In fact, one of the primary reasons Laitram sought to implement autonomous value stream design was to free up operations management, the goal of operational excellence.
“Giving employees foundational principles they can use to guide their decisions reinforces that they’ll make decisions that are aligned with what I would do,” says Corbin. “While every situation is different, if workers apply the principles in a uniform fashion, it eliminates the need for management intervention.”
With leaders now able to step away from daily operations, they can work on activities to grow the business.
“The first year and a half I was here, I never visited a customer facility,” says Corbin. “But this year, I went to visit nut plants for a week since nut pasteurization is a new market for us, and I went to an installation in Norway to see how the customer uses our equipment and bring back ideas about improvements we can make to resolve installation and operational issues. And I have the confidence to be away from the factory because the employees know what to do since they operate with a set of principles.”
Laitram is also able to meet its deadlines, giving its sales team the ability to sell with confidence. Previously, the production team would have a hard time delivering against the promised dates, leaving the salesforce to explain the delays.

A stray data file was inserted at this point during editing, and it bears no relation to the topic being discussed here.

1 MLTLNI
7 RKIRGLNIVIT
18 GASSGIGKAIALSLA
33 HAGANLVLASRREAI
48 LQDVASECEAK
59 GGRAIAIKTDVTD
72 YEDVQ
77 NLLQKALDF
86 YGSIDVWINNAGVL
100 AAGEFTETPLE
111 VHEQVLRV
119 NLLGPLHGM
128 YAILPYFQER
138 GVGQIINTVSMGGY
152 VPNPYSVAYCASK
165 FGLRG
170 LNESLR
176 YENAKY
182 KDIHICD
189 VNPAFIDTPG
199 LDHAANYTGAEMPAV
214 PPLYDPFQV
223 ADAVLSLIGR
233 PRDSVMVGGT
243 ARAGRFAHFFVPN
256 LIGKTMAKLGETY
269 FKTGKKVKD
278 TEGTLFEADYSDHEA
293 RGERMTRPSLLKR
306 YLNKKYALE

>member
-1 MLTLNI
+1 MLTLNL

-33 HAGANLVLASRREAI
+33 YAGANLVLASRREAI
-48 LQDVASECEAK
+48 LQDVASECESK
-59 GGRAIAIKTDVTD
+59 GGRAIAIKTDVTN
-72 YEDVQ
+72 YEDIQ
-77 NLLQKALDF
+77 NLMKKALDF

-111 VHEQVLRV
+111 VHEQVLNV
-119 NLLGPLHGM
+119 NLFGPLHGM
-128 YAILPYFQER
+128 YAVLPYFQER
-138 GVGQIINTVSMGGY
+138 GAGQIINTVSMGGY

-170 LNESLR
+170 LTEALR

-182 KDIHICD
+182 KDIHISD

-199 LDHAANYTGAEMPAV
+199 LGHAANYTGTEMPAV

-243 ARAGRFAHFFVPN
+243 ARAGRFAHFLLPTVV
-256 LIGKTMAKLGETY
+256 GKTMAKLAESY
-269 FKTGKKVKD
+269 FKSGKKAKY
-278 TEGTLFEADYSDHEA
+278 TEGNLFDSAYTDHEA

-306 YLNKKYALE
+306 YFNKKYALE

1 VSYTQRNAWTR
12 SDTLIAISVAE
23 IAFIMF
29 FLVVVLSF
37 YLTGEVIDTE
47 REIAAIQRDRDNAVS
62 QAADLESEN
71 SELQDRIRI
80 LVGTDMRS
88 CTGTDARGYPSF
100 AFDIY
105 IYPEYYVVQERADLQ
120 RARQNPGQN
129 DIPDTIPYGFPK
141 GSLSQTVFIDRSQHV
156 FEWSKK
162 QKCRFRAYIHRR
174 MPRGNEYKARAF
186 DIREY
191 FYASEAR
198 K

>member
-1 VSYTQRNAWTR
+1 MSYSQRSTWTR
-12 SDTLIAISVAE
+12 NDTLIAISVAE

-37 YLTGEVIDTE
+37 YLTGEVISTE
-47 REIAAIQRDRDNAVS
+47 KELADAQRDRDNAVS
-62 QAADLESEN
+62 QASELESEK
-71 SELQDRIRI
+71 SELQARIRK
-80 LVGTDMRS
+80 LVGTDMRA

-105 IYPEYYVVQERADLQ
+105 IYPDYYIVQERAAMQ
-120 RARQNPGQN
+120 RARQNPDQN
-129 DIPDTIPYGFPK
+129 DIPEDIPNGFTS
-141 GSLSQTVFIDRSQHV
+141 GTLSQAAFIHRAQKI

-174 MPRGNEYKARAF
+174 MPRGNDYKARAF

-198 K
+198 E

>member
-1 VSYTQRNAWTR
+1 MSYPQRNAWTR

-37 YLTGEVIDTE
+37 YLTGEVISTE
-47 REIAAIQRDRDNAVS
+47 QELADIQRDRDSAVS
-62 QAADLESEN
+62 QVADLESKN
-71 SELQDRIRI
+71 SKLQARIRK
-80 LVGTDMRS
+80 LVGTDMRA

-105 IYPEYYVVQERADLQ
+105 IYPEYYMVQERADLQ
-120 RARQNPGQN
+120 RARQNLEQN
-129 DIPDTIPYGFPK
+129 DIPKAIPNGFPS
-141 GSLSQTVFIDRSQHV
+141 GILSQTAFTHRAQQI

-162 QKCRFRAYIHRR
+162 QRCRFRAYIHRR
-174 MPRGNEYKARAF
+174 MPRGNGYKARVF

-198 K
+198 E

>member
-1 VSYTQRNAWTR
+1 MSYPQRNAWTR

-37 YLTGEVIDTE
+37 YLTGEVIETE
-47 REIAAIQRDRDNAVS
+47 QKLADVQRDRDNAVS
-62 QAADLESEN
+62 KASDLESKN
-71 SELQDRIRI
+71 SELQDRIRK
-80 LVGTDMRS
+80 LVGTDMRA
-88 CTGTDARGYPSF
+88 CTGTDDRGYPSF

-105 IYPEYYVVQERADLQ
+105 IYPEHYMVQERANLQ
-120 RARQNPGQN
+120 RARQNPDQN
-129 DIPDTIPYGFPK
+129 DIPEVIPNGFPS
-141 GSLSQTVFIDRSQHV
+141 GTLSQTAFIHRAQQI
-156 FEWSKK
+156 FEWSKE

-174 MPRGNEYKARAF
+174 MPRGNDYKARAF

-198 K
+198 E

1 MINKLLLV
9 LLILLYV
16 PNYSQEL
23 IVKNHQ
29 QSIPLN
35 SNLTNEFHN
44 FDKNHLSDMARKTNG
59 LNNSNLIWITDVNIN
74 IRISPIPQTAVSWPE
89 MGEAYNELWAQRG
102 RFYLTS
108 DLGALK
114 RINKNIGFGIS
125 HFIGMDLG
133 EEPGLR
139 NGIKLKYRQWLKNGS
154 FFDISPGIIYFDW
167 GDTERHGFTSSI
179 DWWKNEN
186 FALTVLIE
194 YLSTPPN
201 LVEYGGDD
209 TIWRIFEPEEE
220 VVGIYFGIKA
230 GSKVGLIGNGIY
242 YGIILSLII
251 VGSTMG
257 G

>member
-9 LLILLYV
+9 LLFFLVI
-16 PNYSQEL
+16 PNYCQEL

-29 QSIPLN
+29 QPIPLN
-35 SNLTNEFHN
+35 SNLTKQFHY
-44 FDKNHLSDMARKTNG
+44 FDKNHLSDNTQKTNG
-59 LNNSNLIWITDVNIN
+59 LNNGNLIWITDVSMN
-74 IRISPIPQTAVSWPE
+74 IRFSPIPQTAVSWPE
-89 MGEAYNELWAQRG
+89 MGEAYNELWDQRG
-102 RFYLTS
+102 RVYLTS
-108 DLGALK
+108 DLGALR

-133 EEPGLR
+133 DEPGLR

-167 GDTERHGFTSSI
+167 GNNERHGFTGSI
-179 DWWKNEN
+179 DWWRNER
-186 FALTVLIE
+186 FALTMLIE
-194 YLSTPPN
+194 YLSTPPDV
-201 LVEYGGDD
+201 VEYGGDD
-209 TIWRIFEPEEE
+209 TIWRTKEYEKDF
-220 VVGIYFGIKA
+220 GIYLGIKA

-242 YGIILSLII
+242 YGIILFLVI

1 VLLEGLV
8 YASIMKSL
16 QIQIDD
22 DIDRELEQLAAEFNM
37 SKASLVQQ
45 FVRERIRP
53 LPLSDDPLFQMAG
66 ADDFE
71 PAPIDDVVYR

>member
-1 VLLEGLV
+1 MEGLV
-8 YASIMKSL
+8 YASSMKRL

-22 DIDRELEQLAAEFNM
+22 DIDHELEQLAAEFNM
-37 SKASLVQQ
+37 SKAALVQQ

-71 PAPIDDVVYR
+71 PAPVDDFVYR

“It’s hard to instill confidence in your customers that you’re going to be there and to convince your sales team that they can keep selling if you can’t execute,” says Corbin. “Today, if our staff can sell it, we can build it, and we can fit it in the schedule to match the customer’s needs. We’re even asking some of our customers if they can take shipments early. Now we get more business because we’re more responsive.
“Right now we have the engine set up to get new market opportunities.”
Kevin J. Duggan is a renowned expert in applying advanced lean techniques to achieve operational excellence and the author of four books on the subject: Design for Operational Excellence: A Breakthrough Strategy for Business Growth; Creating Mixed Model Value Streams; Operational Excellence in Your Office: A Guide to Achieving Autonomous Value Stream Flow with Lean Techniques; and Beyond the Lean Office: A Novel on Progressing from Lean Tools to Operational Excellence. As the Founder of the Institute for Operational Excellence, an educational center on operational excellence, and Duggan Associates, an international training and advisory firm, Duggan has assisted many major corporations worldwide. He is a frequent keynote speaker, master of ceremonies and panelist at international conferences, regularly contributes to industry publications, and lectures graduate students at business schools in the U.S.